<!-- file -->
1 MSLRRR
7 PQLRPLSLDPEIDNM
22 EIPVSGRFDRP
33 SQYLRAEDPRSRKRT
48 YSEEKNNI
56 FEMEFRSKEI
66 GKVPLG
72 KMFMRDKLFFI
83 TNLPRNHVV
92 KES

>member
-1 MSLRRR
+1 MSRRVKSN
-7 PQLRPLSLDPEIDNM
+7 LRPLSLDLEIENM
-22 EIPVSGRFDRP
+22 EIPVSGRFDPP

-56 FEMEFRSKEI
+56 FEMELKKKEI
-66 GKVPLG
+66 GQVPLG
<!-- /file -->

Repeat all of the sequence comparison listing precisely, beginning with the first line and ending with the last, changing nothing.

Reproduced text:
1 MSLRRR
7 PQLRPLSLDPEIDNM
22 EIPVSGRFDRP
33 SQYLRAEDPRSRKRT
48 YSEEKNNI
56 FEMEFRSKEI
66 GKVPLG
72 KMFMRDKLFFI
83 TNLPRNHVV
92 KES

>member
-1 MSLRRR
+1 MSRRVKSN
-7 PQLRPLSLDPEIDNM
+7 LRPLSLDLEIENM
-22 EIPVSGRFDRP
+22 EIPVSGRFDPP

-56 FEMEFRSKEI
+56 FEMELKKKEI
-66 GKVPLG
+66 GQVPLG